GO
Loading...

Harley-Davidson Says Strike is Taking Toll on Production

Harley-Davidson said first-quarter motorcycle shipments will not meet earlier forecasts because of a six-day-old strike at its biggest assembly plant, sending shares down as much as 2.5%.

Harley will fall short of its shipment target of 82,000 to 84,000 motorcycles in the first quarter and said it is not prepared to offer a revised forecast.

The company also said it not prepared to predict whether the strike will affect the company's full-year financial forecast.

About 2,800 union workers walked off the job on Feb. 2 at Harley's plant in York, Pennsylvania, after their contract expired. Harley is seeking a variety of concessions from the workers, who are represented by the International Association of Machinists and Aerospace Workers.

A spokesman for Federal mediators said no talks were scheduled for today. Mediators met with the company and the union on Wednesday with no agreement.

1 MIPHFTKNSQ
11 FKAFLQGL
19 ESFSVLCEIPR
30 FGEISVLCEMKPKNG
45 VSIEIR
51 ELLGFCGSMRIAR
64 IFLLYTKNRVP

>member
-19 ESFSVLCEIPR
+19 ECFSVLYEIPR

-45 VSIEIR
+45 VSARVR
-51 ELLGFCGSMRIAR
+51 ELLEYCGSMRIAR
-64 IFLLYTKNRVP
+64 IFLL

Harley said it will begin layoffs next week at plants in Wisconsin that make motorcycle components. Initial layoffs will be voluntary, with involuntary layoffs possibly introduced later.

Contact U.S. News

  • CNBC NEWSLETTERS

    Get the best of CNBC in your inbox

    To learn more about how we use your information,
    please read our Privacy Policy.
    › Learn More

Don't Miss

U.S. Video

  • This video is 90 seconds of cyber attacks happening around the globe, courtesy of Norse Norse is a technology company that bills itself as the "global leader in live attack intelligence." The company offers continuously "updated and unique Internet and darknet intel that helps organizations detect and block attacks that other systems miss."

  • Is this breakout story on your radar? Mad Money host Jim Cramer is about to put it there.

  • Paul Hickey, Bespoke Investment co-founder, discusses the huge divergence between the S&P 500 and the energy sector.